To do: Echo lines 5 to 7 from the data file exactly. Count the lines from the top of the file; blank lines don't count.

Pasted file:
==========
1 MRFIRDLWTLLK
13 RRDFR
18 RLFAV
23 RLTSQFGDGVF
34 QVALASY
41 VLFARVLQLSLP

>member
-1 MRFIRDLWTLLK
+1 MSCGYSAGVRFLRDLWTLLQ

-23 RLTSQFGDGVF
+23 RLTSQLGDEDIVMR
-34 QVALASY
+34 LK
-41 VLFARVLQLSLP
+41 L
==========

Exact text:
34 QVALASY
41 VLFARVLQLSLP

>member